I recently restored a water-damaged carpet that later had a musty odor. The building owner had me clean it again and the odor came back after a couple of days. I thought that molds couldn’t grow if the carpet was dry. What else could be causing the odor?
Odors can be caused by molds, bacteria or a combination of both. You are correct that neither microorganism will grow unless there is moisture present. However, the carpet does not necessarily have to be noticeably wet in order for there to be sufficient moisture for an odor to develop. Small pockets of dampness can be sufficient for bacteria amplification and a consequential odor problem.
In a recent study conducted by our firm, we looked at drying of carpet over concrete. Our intention was to look at bacterial amplification in carpet that was dried in-place. In conducting the study we attempted to follow similar studies that also involved flooded carpets. Specifically, we looked at the Society of Cleaning and Restoration Technicians published study entitled “Water Extraction-efficiency Testing (WET) Study.” This paper was a well-designed project that looked at the extraction efficiency of various systems.
In the WET study, it was discovered that an average of 3.22 gallons of water per yard of carpet was needed to fully saturate the test samples of carpet and pad. In our case, we likewise flooded carpet and pad that was installed over concrete with approximately 3 gallons of water and then extracted that water after 4 hours. The carpet and pad was then dried using the IICRC S500 Standard and Reference Guide for Professional Water Damage Restoration recommendations for air movers and initial dehumidification requirements.
Prior to the installation of the carpet and pad over the concrete, we looked at the moisture conditions of the concrete and found that both a non-penetrating and pin-type moisture meter indicated the concrete was dry. In addition, we used a Tramex Concrete Encounter, which indicated a reading of 2.5. After the extraction was performed, we found that we did not extract as much water from our carpet and pad as was extracted in the WET study. In fact, we were able to remove only 66 percent of what was extracted in the WET study.
I recently read an article that discussed water adsorption into concrete. In that article, it was noted that a test slab of concrete was poured, then cured. The slab was considered cured at the point that the slab was emitting around 3 pounds of moisture as determined by a calcium chloride dome test. They then poured 12.5 pounds of water on the slab and allowed it set for a period of time.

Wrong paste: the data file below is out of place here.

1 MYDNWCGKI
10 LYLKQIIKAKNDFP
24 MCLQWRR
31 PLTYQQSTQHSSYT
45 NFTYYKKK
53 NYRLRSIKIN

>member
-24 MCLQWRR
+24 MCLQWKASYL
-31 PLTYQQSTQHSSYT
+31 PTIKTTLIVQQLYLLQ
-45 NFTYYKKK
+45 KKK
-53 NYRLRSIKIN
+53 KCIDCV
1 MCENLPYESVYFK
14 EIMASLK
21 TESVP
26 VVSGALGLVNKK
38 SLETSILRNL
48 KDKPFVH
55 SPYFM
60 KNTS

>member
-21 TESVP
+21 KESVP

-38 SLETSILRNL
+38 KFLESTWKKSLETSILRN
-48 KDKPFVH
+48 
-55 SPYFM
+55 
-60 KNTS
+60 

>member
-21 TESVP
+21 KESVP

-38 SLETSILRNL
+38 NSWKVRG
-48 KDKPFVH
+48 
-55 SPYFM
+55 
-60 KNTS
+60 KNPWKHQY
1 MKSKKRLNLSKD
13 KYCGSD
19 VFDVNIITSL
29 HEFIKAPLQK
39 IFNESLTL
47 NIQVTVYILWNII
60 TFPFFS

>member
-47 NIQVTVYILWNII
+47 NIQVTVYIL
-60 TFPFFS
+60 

It was documented that after two hours the slab had adsorbed 4.5 pounds of the water. It should also be noted that the study showed that further curing of the slab and subsequent flooding resulted in less water being adsorbed. If we were to use the sample adsorption characteristics of this study and combine that with what we were able to extract from our test, the resulting volume of extracted water would come close to the amount recovered in the WET study. It is our opinion that the difference between our study and the WET study can be accounted for in that our study was conducted over unsealed concrete and, based upon a discussion with one of the WET study’s authors, the WET study was conducted over sealed concrete. This in no way minimizes the value of the WET study.
Going back to our study, we dried the carpet and pad and used a moisture sensor to determine that the carpet and pad was dry. We followed that with a non-penetrating moisture meter, which indicated it was dry. Finally, we used a penetrating moisture meter that also indicated that it was dry. After we removed the carpet and pad, we used the Tramex Concrete Encounter to take one last look at the slab. The remaining moisture in the slab pegged the moisture meter.
This raises several concerns about drying carpet and pad in-place. We need to be careful about how we determine that the carpet, pad and substrate were dry. We need to be concerned about any residual moisture that might be emitted from a concrete slab and results in rewetting of the pad sufficiently that bacteria might be able to continue to amplify, and we need to determine a method of evaluating the efficiency of our drying projects in broader terms than we have considered until now. When we repeat our study, we intend to perform calcium chloride dome testing before the wetting of the test carpet and pad, and after the drying is complete to further investigate and quantify the moisture adsorption into the concrete.
The information provided here might or might not apply to your specific circumstance. However, I would recommend that you consider further investigation of other sources of moisture or areas where drying might have been impeded. The problem might not be mold growth, but bacteria growth instead.